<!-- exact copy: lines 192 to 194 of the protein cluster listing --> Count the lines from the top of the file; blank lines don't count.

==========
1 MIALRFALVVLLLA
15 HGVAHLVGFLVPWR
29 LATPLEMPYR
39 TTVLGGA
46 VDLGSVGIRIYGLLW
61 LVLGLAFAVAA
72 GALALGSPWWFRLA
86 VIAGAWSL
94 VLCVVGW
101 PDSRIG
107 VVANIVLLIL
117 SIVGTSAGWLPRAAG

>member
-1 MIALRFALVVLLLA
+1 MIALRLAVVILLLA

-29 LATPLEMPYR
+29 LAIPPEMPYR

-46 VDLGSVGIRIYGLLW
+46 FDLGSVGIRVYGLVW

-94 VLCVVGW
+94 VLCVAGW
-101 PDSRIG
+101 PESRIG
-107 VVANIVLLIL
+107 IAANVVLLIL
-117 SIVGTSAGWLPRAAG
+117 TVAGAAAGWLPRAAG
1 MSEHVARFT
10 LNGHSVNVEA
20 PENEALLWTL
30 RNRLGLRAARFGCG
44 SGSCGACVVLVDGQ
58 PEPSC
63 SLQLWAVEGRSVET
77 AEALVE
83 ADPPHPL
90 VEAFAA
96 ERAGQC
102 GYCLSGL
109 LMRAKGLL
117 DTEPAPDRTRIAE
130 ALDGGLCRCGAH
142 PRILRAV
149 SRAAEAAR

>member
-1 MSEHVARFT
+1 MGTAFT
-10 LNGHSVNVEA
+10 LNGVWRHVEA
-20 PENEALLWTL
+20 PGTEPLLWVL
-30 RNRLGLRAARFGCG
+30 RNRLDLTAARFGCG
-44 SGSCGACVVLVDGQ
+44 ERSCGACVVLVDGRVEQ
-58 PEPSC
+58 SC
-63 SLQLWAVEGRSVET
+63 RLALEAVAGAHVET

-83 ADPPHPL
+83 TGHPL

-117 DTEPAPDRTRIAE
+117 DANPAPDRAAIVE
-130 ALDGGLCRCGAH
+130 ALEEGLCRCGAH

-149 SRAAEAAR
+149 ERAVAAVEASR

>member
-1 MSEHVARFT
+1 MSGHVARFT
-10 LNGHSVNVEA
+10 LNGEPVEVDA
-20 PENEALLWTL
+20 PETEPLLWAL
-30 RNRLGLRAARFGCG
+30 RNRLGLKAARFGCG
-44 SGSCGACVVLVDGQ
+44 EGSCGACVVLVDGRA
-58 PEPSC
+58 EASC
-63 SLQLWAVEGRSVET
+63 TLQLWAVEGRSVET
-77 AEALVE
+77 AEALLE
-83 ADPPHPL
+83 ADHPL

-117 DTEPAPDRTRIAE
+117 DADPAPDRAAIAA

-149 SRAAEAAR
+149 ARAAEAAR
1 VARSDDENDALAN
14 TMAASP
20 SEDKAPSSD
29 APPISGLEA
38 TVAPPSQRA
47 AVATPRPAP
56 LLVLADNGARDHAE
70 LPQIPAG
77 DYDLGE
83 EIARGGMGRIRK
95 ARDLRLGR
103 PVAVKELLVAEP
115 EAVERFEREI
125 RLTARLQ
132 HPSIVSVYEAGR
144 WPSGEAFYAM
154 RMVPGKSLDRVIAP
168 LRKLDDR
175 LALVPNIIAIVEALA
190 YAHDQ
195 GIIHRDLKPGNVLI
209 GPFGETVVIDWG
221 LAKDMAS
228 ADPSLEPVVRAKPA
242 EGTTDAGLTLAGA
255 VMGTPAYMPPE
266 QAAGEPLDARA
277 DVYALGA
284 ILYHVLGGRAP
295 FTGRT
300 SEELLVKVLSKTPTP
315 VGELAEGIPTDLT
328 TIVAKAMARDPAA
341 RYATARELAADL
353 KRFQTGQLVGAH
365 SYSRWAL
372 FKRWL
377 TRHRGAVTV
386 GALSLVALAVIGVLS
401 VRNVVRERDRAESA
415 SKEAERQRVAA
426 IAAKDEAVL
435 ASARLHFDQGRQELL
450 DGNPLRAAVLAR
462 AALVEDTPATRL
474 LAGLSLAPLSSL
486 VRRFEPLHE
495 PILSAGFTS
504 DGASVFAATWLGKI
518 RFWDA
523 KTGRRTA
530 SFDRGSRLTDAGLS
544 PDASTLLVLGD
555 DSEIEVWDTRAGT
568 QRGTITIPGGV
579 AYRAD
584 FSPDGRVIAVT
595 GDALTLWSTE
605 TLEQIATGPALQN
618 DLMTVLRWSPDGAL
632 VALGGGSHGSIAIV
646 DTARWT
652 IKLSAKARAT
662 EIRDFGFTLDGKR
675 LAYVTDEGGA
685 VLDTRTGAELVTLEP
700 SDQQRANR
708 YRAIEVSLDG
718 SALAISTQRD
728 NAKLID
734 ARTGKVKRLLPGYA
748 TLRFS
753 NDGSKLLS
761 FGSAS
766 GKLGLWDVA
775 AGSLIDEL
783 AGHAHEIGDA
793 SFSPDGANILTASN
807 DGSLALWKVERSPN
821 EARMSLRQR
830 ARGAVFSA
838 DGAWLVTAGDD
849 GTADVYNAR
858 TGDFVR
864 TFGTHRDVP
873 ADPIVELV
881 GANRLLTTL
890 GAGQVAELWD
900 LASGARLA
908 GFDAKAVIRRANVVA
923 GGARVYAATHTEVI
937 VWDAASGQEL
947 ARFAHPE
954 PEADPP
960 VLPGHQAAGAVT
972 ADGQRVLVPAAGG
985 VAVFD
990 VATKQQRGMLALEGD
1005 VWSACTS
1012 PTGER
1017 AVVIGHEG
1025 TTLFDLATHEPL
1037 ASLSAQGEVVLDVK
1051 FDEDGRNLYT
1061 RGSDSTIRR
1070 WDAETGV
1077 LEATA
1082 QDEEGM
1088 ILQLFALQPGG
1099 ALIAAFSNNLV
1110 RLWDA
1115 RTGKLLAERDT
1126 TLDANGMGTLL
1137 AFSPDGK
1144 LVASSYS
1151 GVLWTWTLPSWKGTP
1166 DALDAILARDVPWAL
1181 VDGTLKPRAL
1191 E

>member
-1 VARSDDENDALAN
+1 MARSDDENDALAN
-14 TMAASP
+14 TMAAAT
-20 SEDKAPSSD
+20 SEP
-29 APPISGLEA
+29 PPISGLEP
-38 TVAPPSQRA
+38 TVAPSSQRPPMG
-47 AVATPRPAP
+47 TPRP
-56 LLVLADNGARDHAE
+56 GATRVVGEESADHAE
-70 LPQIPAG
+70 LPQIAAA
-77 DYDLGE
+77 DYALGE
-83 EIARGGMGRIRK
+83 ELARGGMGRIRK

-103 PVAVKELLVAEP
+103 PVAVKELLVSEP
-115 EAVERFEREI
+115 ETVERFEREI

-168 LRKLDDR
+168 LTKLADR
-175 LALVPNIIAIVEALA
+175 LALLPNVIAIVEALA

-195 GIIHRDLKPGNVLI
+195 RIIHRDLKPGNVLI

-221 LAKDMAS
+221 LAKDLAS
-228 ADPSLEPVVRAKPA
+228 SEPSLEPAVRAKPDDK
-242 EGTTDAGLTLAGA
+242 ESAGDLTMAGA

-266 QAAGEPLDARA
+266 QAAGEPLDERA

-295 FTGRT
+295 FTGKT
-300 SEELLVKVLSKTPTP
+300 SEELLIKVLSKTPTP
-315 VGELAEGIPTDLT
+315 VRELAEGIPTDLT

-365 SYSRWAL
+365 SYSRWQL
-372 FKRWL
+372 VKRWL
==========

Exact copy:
1025 TTLFDLATHEPL
1037 ASLSAQGEVVLDVK
1051 FDEDGRNLYT